Toronto hit with freezing temperatures, frustrating weather

It wasn’t easy for anyone taking a trip in Toronto and surrounding areas on Monday, whether they were driving on icy roads, catching flights or simply trying to stay upright on slippery sidewalks.

Slushy roads, sidewalks frozen solid after rapid temperature drop Monday

It wasn’t easy for anyone taking a trip in Toronto and surrounding areas on Monday, whether they were driving on icy roads, catching flights or simply trying to stay upright on slippery sidewalks.

The trouble began the night before, as a combination of snow and rain made the roads messy, while temperatures slowly began falling.

As the clock hit midnight on Sunday, the temperature stood at the freezing mark in Toronto, but was in sub-zero territory as drivers headed into work.

Throughout the day, there were accidents all over the Greater Toronto Area, including on a highway in Barrie, Ont., where a transport truck went through a median and crossed into oncoming traffic.

The Canadian Automobile Association said it was dealing with twice the normal number of calls from its members on Monday. It expected that surge to continue as the temperature stays well below zero on Tuesday.

“Likely those calls will be for those people who are experiencing battery-related issues,” said CAA spokesperson Silvana Aceto.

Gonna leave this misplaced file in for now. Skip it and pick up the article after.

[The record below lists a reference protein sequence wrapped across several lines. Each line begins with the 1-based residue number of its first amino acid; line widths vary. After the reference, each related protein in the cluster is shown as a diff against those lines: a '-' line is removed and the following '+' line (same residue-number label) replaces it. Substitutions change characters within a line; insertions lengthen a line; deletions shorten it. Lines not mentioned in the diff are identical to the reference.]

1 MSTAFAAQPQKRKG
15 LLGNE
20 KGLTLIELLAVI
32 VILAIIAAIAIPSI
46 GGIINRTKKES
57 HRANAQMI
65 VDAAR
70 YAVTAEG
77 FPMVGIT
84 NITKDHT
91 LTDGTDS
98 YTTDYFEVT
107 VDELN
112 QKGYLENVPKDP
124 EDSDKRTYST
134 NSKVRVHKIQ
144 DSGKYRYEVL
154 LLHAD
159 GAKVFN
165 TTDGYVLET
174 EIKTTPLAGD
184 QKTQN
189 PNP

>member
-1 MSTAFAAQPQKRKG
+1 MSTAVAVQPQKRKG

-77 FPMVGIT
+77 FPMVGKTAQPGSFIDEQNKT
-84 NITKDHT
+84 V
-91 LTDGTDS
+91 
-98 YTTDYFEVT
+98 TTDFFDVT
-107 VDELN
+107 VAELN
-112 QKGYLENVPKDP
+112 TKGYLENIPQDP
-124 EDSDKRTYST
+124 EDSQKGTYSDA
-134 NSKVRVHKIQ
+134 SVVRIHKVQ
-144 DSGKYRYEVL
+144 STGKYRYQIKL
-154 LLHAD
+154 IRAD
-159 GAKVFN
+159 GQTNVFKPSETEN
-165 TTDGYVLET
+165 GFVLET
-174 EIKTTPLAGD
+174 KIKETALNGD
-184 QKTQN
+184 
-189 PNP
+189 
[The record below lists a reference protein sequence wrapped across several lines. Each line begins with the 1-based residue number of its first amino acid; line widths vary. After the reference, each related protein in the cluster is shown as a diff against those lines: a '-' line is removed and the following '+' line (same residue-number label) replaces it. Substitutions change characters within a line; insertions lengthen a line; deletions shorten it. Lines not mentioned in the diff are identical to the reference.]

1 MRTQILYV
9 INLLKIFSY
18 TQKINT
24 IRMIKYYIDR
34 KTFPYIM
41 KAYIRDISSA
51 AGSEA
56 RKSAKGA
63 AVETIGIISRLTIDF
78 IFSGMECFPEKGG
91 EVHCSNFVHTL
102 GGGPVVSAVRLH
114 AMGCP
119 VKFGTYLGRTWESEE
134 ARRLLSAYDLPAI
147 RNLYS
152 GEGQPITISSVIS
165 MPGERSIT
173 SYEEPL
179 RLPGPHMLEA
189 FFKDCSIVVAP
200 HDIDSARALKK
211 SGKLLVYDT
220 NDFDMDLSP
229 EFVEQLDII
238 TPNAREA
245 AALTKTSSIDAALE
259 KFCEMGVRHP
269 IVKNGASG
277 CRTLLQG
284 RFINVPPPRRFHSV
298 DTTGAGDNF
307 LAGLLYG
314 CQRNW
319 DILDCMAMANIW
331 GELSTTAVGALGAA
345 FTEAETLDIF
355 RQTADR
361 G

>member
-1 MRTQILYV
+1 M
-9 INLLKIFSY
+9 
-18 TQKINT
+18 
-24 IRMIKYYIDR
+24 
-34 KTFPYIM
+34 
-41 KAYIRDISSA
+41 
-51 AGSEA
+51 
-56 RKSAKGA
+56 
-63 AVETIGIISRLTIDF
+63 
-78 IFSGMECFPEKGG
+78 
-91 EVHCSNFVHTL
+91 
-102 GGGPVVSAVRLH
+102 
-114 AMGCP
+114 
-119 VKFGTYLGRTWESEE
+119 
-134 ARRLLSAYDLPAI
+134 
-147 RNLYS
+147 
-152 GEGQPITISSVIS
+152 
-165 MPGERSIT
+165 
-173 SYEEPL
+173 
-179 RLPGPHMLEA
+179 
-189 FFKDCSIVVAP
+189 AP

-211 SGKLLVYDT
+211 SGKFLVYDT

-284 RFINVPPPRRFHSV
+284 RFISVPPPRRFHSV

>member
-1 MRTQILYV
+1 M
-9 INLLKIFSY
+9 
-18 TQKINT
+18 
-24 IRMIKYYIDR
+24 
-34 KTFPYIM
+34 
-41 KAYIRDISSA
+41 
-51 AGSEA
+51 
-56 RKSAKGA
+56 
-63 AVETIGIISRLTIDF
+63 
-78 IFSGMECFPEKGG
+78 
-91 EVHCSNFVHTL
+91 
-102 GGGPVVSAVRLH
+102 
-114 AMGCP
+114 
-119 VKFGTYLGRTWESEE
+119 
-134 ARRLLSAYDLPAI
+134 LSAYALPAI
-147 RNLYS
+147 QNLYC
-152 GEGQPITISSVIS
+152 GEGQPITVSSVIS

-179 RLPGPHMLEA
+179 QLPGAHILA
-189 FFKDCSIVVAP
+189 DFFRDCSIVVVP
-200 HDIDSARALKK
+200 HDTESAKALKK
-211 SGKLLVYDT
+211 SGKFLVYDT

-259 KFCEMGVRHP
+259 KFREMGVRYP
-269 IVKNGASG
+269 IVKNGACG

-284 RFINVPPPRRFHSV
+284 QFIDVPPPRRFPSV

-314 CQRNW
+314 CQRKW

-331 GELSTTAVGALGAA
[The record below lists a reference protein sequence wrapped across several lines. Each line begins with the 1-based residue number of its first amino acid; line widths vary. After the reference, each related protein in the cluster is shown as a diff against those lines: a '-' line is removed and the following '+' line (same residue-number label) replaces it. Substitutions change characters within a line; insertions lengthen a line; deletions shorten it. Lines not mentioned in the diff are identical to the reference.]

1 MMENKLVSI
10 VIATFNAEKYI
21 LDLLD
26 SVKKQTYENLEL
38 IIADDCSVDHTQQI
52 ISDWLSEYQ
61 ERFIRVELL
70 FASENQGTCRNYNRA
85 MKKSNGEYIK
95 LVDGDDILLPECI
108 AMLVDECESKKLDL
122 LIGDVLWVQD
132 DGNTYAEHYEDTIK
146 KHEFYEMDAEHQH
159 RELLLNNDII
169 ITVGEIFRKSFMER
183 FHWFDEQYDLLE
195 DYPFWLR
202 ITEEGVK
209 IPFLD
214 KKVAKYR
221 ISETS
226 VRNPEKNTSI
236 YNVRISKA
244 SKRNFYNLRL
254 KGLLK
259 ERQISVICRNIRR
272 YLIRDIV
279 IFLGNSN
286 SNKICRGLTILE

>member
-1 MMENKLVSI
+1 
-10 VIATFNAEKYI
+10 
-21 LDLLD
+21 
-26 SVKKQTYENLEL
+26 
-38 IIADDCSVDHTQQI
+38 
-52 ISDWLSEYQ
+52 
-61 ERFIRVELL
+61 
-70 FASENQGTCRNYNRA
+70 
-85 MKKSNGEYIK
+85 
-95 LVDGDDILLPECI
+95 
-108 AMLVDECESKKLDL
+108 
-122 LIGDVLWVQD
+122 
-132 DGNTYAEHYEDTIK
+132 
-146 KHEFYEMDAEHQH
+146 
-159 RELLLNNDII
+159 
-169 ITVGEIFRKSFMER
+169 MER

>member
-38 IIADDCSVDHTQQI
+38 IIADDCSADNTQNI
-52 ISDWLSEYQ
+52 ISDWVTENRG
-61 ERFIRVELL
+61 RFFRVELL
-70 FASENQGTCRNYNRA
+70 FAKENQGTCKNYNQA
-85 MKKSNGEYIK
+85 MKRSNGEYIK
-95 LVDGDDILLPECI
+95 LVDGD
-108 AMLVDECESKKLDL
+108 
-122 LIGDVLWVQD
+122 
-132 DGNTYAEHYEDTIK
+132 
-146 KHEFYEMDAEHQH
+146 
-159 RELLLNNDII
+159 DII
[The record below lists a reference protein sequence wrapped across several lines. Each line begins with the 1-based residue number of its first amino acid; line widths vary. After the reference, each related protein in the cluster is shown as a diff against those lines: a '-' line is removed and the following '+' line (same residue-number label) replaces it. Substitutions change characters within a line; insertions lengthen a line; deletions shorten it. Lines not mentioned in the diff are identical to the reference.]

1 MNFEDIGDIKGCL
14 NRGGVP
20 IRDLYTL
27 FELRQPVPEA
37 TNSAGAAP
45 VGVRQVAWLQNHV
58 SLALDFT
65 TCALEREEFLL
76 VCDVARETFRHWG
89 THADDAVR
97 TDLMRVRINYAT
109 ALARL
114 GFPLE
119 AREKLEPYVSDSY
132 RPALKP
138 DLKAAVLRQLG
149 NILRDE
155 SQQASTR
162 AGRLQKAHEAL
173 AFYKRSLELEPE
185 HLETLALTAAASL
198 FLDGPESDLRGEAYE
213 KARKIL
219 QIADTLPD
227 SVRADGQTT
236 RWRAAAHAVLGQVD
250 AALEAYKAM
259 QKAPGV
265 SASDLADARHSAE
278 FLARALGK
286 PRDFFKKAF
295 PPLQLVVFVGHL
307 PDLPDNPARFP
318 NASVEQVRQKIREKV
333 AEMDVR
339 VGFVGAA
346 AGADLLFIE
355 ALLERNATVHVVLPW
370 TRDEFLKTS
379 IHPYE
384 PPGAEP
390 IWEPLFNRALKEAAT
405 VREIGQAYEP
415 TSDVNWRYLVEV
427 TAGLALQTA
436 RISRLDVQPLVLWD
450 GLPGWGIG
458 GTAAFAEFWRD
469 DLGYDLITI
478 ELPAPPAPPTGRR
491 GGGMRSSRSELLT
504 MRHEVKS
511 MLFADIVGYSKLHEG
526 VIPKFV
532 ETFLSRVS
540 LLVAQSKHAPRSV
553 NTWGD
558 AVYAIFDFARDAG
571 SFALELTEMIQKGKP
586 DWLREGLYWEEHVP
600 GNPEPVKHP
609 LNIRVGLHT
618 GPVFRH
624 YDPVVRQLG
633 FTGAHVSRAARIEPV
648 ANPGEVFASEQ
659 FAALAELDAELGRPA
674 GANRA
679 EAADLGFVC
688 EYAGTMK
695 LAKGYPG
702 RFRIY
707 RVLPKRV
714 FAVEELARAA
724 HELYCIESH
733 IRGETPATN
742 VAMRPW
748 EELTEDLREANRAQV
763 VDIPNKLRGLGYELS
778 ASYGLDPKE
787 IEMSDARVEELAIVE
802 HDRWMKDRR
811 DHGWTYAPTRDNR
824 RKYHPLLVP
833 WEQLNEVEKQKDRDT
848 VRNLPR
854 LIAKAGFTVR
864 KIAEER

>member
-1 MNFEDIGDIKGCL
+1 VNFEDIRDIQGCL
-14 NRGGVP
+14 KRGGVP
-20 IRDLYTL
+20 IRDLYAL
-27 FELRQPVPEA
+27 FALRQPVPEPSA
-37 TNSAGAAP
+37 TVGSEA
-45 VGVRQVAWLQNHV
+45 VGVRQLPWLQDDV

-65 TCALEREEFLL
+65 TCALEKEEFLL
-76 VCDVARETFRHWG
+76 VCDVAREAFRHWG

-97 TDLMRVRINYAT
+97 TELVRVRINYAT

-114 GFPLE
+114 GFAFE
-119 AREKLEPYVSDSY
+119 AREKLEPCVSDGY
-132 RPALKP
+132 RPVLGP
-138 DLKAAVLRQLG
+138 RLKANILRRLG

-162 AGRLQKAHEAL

Flight, school bus cancellations

The winter weather also led to sporadic school bus cancellations across the GTA, but not any reported school closures.

But at Toronto’s Pearson International Airport, hundreds of arriving and departing flights had been cancelled by the end of the day.

The cancellations meant passengers on many arriving flights had to wait hours for an available gate.

"There's no shortage of horror stories here at Terminal One this morning, with some waiting three or four hours on the tarmac," the CBC’s Linda Ward reported on Monday.

One family Ward spoke with waited in a plane for 4½ hours after arriving on a flight from Cuba.

"Passengers are telling me their planes couldn't get to the gate because of so many cancelled flights," Ward said.

'Here we go again'

The City of Toronto had sent some 200 salt trucks out the night before the Monday morning commute, in a bid to limit the problems on area roads and highways.

This sign was displayed in the window of a Home Depot near St. Clair Avenue and Keele Street. It was among many stores on Monday that had no salt left to sell to customers. (Trevor Dunn/CBC)

And while the city says it has the salt supplies it needs for now, there are many stores in Toronto that have simply sold out.

For homeowner Brad Esau, who was outside clearing his driveway on Monday, it was just a case of Mother Nature handing the city another dose of harsh winter weather.

"I said to my wife — she was still in bed — I said, ‘Here we go again. I better go down and get the generator,’" he said.

The mercury continued to plunge throughout the day, hitting the negative double-digits by the supper hour and much lower than that as the evening progressed.

The city issued an extreme cold weather alert on Monday, which triggers an expansion of services made available to help those living on the streets to stay warm.

Extra shelter spaces are made available during an extreme cold weather alert and outreach efforts are increased on city streets.

The city has also opened a warming centre in the rotunda area of Metro Hall, which is located at 55 John St. It will remain open for the duration of the alert.

With files from the CBC's Amanda Marigson, Tony Smyth and Linda Ward


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